Five financial resolutions (and how to make them work for you)
The New Year is traditionally the time of new beginnings, when we hope to overcome bad old habits and adopt new ones that will improve our well-being. Here are five New Year’s resolutions you might consider – with tips on how to make them part of your life in.
1. “I vow to pay down debt.”
To make a significant dent in what you owe, first list all your loans, credit lines, and credit cards. Write down the current balance and interest rate for each. Draw a target on the one you want to pay off first (probably the one with the highest interest rate) and focus on wiping out that debt, while making minimum payments on the rest. Then turn your sights on the next-costliest debt, and follow the same strategy.
2. “I vow to create a saving plan and stick to it.”
Hmm… what to do with that year-end raise? Ordinarily, it makes more sense to pay off a 12% Annual Percentage Rate (APR) credit card than to stash that cash in a savings account yielding less than 1%. The exception: your retirement fund. Financial planners say you should save at least 10% to 15% of your paycheck to draw on in later years. If you don’t have a retirement cushion, make this a priority.
3. “I vow to stop running up overdraft fees.”
If you have trouble keeping track of your account balance ask us about applying for an overdraft line of credit that advances money to your checking account to prevent an overdraft. Or you might consider linking a savings account to your checking account, and authorizing us to automatically transfer funds to nip overdrafts in the bud. There may be a modest charge for using either of these services depending on your membership level, but it could be much less than an overdraft fee. (That may free up money to help you accomplish the first two resolutions.)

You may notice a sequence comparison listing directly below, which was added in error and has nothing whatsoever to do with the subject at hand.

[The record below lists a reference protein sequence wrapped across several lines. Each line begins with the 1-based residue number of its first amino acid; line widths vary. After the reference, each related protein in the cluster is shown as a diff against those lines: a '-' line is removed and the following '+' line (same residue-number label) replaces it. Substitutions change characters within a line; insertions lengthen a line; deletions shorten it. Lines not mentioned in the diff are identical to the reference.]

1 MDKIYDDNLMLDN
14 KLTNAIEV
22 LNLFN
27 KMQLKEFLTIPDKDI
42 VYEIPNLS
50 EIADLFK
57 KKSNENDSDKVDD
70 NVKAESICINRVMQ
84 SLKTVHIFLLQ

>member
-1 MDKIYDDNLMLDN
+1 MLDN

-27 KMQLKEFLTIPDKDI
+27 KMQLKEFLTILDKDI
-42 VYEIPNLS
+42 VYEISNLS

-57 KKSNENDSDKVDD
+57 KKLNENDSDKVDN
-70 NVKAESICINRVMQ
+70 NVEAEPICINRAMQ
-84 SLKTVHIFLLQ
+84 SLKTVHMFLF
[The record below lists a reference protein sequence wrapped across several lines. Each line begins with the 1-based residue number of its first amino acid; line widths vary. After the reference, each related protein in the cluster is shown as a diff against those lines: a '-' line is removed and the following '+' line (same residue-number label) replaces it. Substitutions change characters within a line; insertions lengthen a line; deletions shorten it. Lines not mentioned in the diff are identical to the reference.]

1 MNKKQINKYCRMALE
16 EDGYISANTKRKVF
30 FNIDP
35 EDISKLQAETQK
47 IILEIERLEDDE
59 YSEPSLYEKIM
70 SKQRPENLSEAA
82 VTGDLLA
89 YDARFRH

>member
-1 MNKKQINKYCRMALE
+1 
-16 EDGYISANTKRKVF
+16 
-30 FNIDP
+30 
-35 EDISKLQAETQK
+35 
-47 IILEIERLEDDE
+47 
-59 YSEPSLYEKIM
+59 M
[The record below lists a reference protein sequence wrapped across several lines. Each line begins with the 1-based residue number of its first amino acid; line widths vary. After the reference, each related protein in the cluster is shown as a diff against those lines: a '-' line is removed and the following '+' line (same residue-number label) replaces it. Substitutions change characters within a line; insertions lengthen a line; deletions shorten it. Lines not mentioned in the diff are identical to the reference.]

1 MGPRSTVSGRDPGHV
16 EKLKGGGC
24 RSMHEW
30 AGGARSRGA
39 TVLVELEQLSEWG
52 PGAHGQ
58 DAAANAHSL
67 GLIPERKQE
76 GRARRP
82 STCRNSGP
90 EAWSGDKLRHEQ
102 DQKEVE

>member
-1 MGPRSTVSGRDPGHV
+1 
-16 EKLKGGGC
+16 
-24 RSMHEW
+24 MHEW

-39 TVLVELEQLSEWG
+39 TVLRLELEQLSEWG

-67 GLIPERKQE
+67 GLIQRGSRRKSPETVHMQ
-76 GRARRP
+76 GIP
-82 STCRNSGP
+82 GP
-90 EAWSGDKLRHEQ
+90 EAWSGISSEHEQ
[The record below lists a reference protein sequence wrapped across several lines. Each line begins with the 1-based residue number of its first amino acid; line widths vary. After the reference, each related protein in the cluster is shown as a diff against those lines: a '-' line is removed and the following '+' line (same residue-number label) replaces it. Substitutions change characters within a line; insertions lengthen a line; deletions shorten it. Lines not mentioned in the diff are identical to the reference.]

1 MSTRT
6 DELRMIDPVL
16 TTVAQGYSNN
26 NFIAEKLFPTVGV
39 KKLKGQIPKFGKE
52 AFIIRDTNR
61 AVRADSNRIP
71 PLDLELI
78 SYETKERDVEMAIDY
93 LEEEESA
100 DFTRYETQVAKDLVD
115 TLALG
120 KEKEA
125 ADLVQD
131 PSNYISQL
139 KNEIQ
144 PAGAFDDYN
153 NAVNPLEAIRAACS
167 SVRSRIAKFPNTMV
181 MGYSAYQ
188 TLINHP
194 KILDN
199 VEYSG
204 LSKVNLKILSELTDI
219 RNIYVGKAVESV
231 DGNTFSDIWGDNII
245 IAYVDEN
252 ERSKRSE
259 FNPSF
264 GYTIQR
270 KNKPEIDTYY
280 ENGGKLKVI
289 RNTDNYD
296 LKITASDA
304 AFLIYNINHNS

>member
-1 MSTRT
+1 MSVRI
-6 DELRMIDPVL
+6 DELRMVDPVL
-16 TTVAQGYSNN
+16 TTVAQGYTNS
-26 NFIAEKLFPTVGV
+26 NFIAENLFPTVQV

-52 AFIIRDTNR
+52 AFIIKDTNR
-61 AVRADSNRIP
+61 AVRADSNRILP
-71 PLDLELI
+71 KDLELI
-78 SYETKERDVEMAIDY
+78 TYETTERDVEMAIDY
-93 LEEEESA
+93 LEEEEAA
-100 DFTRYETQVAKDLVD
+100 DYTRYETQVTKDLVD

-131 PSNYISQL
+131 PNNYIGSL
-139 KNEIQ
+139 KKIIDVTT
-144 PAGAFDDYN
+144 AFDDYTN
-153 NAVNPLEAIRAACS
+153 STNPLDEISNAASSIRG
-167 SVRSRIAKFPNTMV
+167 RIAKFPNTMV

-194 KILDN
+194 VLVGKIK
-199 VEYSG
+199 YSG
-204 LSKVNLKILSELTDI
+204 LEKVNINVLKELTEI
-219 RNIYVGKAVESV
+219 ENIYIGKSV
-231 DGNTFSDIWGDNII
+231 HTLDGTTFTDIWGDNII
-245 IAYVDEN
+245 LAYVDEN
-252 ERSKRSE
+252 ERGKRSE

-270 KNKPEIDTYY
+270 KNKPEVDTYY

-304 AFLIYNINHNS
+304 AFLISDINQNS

4. “I vow to teach my kids to manage money well.”
Most schools don’t teach basic real life financial skills – so it’s up to parents, grandparents, aunts, and uncles to help tomorrow’s consumers learn such basics as saving, using a checking account, and the wise use of credit. For age-appropriate ideas, buy or borrow Raising Money Smart Kids: What They Need to Know About Money and How to Tell Them, by Janet Bodnar, also the editor of Kiplinger’s magazine.
5. “I vow to do fun things more often that don’t cost much.”
When people are surveyed to find out what gives them most pleasure, free or low-cost activities usually head the list. You might go sledding, skating, or hiking with the kids; invite your best friend over for a movie and popcorn; or devote a full day to paint, write, or whatever makes you happy. As George Lorimer, editor of The Saturday Evening Post, once said: “It is good to have money and the things that money can buy, but it’s good too, to check up once in a while and make sure you haven’t lost the things money can’t buy.”